Reading Young Avengers

                          My name’s Billy Kaplan and it’s official: I have the coolest
                          boyfriend ever. — Young Avengers Presents #3

Michael and I prayed to Wiccan, teenage superhero, often in those days. Née Billy Kaplan, Wiccan fought evil via magic and positive thinking: I want to disable Kang’s forcefield I want to disable Kang’s forcefield. The Young Avengers was meant for high schoolers, but we believed the trade paperbacks we shared would deliver us from our twenties. Wiccan was a mesh of the both of us—Michael’s pale skin, my raven hair, our same crippling insecurity— but actually had a boyfriend who loved him: Hulking, his hunky, shape shifter teammate. “You’re all I have,” Hulking would say. “And that’s enough.”

We invoked the Wiccan way at our town’s lone and lonely gay club. Every Friday and Saturday like church, we downed tributes of vodka crans and shots out of test tubes, while Wiccan’s devoted boyfriend rescued him from Dr. Doom’s Latvarian castle, helped him find his long-lost witch mother. We tried to grind on boys under cheesy disco lights, and Wiccan danced in cosmic light, willed it from his palms while chanting spells. When we left the club, drunk and without any suitors, eating McDonald’s fries, we remembered Wiccan depressed after losing his powers and multiple teammates. He didn’t drown himself in McNuggets and buffalo sauce—his invulnerable beau proposed to him instead. Wiccan, we’d say, we want to be loved we want to be loved.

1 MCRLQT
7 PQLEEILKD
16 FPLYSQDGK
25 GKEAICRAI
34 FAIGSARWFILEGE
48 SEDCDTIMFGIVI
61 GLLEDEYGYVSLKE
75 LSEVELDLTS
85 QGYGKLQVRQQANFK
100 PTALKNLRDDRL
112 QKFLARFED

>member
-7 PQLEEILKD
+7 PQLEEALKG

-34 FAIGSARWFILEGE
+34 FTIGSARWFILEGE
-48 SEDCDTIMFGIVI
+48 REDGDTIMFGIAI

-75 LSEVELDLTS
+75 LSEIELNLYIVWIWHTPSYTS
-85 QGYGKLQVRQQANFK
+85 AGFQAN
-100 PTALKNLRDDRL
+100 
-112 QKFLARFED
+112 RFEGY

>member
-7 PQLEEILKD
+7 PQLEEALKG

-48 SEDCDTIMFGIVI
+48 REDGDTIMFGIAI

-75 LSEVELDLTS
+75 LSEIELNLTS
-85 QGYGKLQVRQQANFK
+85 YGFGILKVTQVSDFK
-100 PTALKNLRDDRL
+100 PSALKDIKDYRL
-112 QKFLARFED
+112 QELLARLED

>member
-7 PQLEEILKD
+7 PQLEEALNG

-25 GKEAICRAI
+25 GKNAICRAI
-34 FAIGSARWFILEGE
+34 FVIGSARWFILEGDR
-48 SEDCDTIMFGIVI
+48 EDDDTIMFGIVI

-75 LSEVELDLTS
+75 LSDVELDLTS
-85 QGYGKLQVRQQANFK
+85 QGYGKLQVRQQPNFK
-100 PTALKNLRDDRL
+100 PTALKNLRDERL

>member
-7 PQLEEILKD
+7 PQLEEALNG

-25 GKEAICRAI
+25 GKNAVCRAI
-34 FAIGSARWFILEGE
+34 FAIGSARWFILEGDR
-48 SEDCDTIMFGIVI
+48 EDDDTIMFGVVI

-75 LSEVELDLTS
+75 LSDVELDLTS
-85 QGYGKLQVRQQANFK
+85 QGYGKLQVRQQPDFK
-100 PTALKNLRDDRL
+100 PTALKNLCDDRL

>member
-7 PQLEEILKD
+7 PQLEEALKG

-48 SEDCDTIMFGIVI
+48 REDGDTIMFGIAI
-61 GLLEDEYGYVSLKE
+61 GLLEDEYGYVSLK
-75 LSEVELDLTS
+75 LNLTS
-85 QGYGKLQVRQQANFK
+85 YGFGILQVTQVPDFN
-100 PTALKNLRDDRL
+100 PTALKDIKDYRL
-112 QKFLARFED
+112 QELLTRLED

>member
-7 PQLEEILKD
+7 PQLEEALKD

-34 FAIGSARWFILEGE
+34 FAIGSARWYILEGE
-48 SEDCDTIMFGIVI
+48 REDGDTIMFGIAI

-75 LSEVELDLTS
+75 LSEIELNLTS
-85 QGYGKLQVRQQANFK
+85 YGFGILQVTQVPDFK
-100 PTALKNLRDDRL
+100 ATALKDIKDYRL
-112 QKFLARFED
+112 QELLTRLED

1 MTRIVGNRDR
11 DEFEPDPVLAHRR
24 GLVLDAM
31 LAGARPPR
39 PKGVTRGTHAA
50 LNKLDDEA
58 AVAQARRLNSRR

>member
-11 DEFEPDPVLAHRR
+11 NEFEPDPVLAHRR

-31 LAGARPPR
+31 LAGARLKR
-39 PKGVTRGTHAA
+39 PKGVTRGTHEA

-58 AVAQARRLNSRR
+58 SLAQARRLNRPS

But while Michael moved to Brooklyn and fell for a wide-grinned science teacher, he sobbed on subway rides home because he loved his biologist too much. When I found someone who biked 60 miles a day, I thought about him so much I didn’t write or read or buy groceries; I woke vomiting from malnutrition. Wiccan, nearly all-powerful boy-in-love, never fell prey to lovesickness, never thought a love note on Hulking’s pillow might betray sentimentality, never feared he might be left behind. Maybe Wiccan, budding sorcerer supreme, was capable of more transcendent love, but maybe our comic bibles led us astray. Imagine a more realistic storyline: Wiccan forgetting to battle the Super Skrulls in favor of daydreaming about a wedding tux; Wiccan asking a telepathic ally if Hulking’s bad mood meant they were over; Wiccan, out of costume, just lanky Billy boy, lying in bed, focused too hard on Hulking, chanting into the dark, I want to sleep please please I want to sleep.

Eric Tran received his MFA from University of North Carolina, Wilmington. His work appears or is forthcoming from the Indiana Review, Hobart, and Knockout.